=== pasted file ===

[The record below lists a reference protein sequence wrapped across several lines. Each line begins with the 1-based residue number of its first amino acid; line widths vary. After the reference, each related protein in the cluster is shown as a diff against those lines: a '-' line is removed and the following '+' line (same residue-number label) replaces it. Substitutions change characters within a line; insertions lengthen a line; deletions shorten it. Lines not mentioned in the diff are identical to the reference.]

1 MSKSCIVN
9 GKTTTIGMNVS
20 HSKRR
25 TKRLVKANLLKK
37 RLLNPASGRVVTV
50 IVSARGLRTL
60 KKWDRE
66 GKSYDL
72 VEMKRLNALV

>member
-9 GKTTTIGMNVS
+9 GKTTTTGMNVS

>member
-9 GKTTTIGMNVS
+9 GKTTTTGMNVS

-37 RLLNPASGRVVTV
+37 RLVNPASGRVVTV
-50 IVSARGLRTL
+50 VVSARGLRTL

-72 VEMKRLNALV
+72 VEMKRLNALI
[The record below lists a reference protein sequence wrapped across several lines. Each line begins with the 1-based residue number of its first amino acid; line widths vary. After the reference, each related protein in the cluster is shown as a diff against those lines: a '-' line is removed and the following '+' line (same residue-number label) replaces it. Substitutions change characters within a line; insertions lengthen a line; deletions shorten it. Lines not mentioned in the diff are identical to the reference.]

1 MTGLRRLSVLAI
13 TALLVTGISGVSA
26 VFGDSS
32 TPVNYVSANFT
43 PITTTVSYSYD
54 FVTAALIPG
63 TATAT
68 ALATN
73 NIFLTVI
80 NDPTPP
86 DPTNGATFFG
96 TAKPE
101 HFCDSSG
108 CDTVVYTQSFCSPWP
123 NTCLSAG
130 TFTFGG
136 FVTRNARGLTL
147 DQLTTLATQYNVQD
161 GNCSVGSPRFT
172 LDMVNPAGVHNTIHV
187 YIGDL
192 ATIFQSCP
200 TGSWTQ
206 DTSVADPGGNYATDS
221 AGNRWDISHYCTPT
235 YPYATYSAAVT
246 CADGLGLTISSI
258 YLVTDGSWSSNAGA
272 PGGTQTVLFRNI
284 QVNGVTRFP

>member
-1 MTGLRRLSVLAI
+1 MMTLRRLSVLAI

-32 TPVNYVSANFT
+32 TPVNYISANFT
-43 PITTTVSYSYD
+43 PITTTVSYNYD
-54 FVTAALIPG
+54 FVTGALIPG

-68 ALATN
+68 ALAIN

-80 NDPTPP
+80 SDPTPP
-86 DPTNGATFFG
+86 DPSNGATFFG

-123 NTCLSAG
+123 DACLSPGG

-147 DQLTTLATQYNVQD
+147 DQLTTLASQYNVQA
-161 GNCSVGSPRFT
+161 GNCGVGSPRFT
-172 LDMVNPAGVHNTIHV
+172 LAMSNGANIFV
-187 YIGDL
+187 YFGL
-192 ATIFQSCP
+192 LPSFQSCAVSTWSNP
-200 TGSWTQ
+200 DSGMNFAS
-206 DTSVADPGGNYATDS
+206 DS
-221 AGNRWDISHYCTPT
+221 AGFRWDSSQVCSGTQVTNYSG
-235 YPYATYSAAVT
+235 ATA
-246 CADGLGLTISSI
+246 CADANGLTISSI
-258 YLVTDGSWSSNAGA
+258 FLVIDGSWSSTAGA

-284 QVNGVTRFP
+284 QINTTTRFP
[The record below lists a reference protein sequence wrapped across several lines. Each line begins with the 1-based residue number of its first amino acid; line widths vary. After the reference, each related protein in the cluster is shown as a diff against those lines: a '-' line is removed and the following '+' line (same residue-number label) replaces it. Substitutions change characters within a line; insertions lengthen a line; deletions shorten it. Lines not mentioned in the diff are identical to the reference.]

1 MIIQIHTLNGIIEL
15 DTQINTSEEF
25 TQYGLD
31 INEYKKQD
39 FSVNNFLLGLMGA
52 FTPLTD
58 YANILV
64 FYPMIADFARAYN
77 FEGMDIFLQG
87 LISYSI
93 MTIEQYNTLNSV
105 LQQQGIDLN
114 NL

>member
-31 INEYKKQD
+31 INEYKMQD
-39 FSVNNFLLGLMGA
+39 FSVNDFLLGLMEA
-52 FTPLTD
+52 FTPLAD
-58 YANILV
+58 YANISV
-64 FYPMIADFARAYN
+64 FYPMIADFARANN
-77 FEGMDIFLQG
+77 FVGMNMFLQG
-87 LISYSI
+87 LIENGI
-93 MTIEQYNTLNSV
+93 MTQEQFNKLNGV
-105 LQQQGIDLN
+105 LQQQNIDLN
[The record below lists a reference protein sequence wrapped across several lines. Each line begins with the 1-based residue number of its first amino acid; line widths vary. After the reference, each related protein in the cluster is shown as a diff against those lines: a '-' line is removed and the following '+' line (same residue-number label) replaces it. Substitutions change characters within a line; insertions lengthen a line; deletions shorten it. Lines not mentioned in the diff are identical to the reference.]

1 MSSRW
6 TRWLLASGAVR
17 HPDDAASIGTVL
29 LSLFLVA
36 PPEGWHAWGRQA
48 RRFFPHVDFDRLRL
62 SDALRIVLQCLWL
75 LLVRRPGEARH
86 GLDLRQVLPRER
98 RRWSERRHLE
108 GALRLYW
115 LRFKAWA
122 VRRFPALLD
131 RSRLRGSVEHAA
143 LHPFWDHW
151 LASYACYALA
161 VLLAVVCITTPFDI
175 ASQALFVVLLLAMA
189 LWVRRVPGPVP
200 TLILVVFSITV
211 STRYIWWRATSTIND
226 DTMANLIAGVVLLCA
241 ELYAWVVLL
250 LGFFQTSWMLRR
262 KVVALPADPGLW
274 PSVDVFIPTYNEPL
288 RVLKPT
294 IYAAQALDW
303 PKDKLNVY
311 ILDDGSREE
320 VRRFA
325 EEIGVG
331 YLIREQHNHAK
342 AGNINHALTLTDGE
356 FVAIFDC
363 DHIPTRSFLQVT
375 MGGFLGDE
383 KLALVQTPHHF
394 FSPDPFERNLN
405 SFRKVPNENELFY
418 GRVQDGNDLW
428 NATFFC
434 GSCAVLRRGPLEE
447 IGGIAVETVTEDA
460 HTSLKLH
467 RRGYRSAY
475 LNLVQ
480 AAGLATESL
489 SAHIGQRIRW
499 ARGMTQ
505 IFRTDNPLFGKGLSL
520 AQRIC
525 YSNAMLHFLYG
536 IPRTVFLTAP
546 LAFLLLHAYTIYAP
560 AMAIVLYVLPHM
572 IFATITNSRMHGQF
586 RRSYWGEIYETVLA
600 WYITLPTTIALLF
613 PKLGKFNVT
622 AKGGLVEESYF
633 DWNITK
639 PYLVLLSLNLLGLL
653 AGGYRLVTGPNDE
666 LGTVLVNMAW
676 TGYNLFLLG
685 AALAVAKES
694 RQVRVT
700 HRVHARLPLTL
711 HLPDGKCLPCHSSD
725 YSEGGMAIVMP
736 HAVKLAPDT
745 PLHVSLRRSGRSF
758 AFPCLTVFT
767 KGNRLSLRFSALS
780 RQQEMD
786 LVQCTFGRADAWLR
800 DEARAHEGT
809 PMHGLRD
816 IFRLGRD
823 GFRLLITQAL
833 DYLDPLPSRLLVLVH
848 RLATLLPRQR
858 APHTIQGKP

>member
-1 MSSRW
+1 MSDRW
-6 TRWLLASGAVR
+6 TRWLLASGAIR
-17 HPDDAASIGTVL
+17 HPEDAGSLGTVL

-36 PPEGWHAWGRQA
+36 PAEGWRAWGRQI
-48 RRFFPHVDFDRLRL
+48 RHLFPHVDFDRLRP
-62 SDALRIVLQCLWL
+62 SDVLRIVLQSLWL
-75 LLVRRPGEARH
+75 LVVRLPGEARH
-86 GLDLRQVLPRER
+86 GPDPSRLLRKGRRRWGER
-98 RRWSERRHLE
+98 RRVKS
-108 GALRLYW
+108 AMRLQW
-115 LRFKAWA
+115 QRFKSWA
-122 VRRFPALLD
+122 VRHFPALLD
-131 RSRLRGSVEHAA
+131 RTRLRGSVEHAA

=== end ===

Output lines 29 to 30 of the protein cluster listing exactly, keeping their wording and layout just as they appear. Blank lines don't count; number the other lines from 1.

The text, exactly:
54 FVTAALIPG
63 TATAT